The ball is in our court: Why the UN Children’s Rights Committee decision on climate change was the right one.

Nimrod-MuhumuzaAuthor: Nimrod Muhumuza
 LL.D. candidate, Dullah Omar Institute, University of the Western Cape

Khatondi-Soita-WepukhuluAuthor: Khatondi Soita Wepukhulu
Reporter, openDemocracy, Uganda

In a ground-breaking decision, the UN Children’s Rights Committee recently found that states are legally responsible for the harmful effects of emissions originating in their territory on children outside their borders. The fact that climate change is a global problem does not absolve individual states of their responsibility to reduce their share of emissions. Nonetheless, it found the authors’ complaint inadmissible for failure to exhaust local remedies. The decision was welcomed in some quarters and criticised in others.

The rules on exhaustion of local remedies within public international law and international human rights law are settled. The requirement serves as a manifestation of a state’s sovereignty – that states should be allowed to deal with a claim brought against it using the judicial and administrative mechanisms within their domestic legal order. In human rights law, exhaustion of local remedies is premised on the principle of subsidiarity. The primary avenues for remedying human rights violations are states’ judicial, quasi-judicial and administrative bodies. Only when these domestic avenues are ‘objectively’ considered unavailable, ineffective, unduly burdensome or only obtainable after inordinate delays can the complainants turn to international human rights mechanisms for recourse.

This could not be truer for climate change. States have realised that a prescriptive top-down solution to climate change is unwise and probably unattainable. This fact is acknowledged by the shift in the focus and architecture from the Kyoto Protocol to the flexible, bottom-up approach of the Paris Agreement, permitting states to set their own goals and determine how they will achieve these targets. Frustrating as it is, it is only feasible to take this approach given that responding to climate change engages the political, social, economic and cultural realms of a state.[1] There are neither easy fixes nor one-size-fits-all solutions.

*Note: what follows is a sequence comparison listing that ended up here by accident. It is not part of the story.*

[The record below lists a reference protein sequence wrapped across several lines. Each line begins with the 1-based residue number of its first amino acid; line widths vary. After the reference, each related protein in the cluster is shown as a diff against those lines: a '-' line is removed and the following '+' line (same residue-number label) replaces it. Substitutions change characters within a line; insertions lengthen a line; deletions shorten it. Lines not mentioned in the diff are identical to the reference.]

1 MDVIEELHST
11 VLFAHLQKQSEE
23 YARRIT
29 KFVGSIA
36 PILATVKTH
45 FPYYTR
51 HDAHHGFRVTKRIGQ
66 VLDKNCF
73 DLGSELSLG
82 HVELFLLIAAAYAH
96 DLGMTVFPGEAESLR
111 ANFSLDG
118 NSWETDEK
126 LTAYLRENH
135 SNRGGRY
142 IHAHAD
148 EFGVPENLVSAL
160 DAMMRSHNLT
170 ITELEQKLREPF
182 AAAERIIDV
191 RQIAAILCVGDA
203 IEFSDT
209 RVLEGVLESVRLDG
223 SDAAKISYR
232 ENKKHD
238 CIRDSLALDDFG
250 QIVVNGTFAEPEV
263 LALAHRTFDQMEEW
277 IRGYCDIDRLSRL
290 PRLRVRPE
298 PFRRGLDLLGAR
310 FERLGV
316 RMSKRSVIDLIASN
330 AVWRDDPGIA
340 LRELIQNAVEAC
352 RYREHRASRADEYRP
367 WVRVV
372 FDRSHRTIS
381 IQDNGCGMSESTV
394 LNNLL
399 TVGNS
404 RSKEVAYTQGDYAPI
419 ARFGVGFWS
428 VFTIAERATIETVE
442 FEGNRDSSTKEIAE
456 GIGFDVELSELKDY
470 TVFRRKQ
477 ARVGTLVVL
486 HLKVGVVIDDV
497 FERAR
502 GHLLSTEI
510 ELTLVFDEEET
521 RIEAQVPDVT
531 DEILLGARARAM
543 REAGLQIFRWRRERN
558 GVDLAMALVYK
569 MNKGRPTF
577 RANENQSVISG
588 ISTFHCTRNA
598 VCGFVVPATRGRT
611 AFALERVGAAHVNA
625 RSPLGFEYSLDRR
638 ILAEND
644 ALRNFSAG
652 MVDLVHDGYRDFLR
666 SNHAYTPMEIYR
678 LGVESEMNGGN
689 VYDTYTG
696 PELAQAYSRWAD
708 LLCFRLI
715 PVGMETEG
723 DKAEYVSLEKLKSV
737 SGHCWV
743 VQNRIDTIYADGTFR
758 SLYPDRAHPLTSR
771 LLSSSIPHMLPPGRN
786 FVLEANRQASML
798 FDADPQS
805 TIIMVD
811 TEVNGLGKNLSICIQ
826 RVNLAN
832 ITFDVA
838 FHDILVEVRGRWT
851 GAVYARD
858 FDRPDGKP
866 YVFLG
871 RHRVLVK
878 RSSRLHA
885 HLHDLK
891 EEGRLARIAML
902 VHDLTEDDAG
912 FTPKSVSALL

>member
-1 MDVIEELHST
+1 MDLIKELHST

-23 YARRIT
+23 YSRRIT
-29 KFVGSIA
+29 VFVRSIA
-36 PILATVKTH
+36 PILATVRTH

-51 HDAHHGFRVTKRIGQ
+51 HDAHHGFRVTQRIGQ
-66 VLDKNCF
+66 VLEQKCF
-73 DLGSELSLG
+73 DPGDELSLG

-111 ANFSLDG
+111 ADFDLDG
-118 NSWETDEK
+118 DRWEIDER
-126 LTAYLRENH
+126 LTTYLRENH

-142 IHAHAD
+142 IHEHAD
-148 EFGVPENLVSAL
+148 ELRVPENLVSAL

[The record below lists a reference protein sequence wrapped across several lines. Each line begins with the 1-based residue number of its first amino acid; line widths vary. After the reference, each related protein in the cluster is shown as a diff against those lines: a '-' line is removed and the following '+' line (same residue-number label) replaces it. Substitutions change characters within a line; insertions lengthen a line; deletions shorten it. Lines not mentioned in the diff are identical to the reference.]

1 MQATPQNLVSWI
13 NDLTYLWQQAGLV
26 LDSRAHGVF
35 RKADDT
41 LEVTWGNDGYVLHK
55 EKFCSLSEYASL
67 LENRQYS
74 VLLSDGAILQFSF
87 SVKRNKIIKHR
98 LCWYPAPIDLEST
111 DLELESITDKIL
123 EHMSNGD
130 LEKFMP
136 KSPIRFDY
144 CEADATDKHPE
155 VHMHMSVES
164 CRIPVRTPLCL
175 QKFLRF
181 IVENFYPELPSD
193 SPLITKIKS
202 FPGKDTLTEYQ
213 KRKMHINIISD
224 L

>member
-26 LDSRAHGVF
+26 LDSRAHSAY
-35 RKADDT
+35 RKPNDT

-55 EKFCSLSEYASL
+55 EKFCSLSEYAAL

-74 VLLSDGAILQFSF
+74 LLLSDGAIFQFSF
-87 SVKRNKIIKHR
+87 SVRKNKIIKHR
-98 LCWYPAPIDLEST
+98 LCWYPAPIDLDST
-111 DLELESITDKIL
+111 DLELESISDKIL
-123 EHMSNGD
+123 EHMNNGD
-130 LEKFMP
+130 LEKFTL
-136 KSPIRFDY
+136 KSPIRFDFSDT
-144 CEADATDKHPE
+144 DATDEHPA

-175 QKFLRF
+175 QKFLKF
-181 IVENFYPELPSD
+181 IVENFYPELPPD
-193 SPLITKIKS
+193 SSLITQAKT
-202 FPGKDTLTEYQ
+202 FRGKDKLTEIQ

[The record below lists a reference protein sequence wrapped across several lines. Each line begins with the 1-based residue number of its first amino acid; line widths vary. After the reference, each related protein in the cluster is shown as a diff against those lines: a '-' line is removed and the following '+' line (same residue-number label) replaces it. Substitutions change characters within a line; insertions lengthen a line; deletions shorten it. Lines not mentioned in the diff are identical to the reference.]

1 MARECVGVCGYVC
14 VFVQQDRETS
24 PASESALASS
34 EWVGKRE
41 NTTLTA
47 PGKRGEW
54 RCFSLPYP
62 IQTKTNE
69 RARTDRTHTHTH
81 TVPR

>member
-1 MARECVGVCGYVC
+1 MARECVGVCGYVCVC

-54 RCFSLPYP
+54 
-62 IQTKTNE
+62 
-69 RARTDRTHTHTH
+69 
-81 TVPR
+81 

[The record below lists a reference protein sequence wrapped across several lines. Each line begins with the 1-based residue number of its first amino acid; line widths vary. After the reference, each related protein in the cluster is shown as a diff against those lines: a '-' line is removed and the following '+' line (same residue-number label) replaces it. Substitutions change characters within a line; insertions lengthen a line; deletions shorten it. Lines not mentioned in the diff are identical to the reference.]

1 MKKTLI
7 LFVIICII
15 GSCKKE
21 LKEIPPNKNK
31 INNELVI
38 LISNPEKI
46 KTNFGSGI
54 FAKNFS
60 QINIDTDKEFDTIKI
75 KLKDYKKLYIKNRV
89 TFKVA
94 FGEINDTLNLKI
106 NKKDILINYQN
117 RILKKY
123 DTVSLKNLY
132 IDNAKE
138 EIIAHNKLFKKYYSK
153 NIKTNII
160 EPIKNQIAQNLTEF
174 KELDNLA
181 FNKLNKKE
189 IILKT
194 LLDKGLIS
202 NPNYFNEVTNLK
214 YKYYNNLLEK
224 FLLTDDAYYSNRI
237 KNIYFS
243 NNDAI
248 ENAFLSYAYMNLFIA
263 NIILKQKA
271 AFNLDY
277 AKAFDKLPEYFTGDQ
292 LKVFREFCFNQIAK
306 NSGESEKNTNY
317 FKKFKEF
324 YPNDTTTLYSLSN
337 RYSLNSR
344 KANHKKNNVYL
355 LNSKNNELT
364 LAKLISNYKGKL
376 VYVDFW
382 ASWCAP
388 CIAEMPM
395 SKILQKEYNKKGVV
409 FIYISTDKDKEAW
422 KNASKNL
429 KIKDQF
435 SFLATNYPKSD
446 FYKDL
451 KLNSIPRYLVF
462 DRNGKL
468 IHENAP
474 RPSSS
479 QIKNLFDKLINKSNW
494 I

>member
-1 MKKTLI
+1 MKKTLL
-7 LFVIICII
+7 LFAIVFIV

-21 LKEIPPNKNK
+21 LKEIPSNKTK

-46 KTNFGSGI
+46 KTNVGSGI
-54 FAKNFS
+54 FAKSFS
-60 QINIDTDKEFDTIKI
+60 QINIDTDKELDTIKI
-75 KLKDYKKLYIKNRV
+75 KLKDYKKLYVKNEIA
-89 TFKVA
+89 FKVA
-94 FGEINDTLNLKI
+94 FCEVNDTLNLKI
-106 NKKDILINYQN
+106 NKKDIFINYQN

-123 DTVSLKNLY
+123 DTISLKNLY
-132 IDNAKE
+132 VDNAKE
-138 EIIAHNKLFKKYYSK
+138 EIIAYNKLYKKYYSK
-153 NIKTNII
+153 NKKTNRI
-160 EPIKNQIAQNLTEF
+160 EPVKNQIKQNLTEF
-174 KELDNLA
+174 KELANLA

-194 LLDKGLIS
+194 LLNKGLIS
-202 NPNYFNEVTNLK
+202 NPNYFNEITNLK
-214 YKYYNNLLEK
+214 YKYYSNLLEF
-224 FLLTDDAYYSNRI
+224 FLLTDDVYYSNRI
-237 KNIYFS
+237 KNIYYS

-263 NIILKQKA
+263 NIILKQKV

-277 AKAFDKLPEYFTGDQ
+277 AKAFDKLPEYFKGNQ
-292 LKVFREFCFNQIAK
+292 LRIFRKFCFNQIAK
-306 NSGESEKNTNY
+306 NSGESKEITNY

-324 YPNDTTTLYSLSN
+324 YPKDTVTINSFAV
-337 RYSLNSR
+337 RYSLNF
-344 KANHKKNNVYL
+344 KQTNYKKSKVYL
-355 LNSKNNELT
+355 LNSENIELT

Climate change has been described as a “super-wicked” problem. In order to avoid accusations of a legitimacy deficit, states must be given latitude in designing, adjudicating and executing their climate response policies. Indeed, over 1,000 climate change-related cases have been filed worldwide in the last six years. (For comparison, just 800 similar cases were between 1986 – 2014). Some, like the Urgenda, Sharma, Neubauer and Earthlife Africa, have either yielded incredible victories or cleared pathways for future climate change litigation. Beyond the reflection of the urgency with which climate change must be dealt with, these cases demonstrate the confidence and faith that many advocates and activists still have in their domestic legal systems to address this problem. The UN has acknowledged in a 2020 report that children and youth play a central role in demanding a safe climate and forcing a positive change through national courts.

While the vast majority of climate change litigation to date has taken place in developed countries, the last five years have seen an increase in climate change-related cases in developing countries. Unfortunately, only a handful of those cases have been filed in Africa. Of the few that have been decided, two cases in Kenya and South Africa determined that the absence of a climate change impact assessment was a material flaw in the process leading up to the award of licenses for the construction of coal-fired power plants.

The decision in Saachi is, in our view, the correct one. It reasserts states’ sovereignty, allowing them to find the best formula, appropriate for their circumstances, to the climate crisis. States should not lose sight of the overarching goal of limiting global warming to well below two, preferably 1.5 degrees Celsius compared to pre-industrial levels. This decision is a welcome development for a continent attempting to transition to clean, renewable energy without impeding its social and economic development goals. As countries, particularly in the global south, continue to enact climate change laws, policies and action plans, there will inevitably be debate about their adequacy and how to improve them. Domestic remedial mechanisms still have a major role to play in those efforts.

[1]               Bodansky et. al. who argue that climate change poses a ‘complex, polycentric, and seemingly intractable policy challenge’ with an environmental, economic, and ethical dimension. It implicates the technological, scientific and religious sections of any society. See Bodansky et. al. ‘International Climate Change Law’ 2-7.

About the Authors:

Nimrod Muhumuza is a doctoral researcher and LL.D. candidate at the Dullah Omar Institute, University of the Western Cape

Khatondi Soita Wepukhulu is the East Africa reporter for openDemocracy’s 50.50 team.

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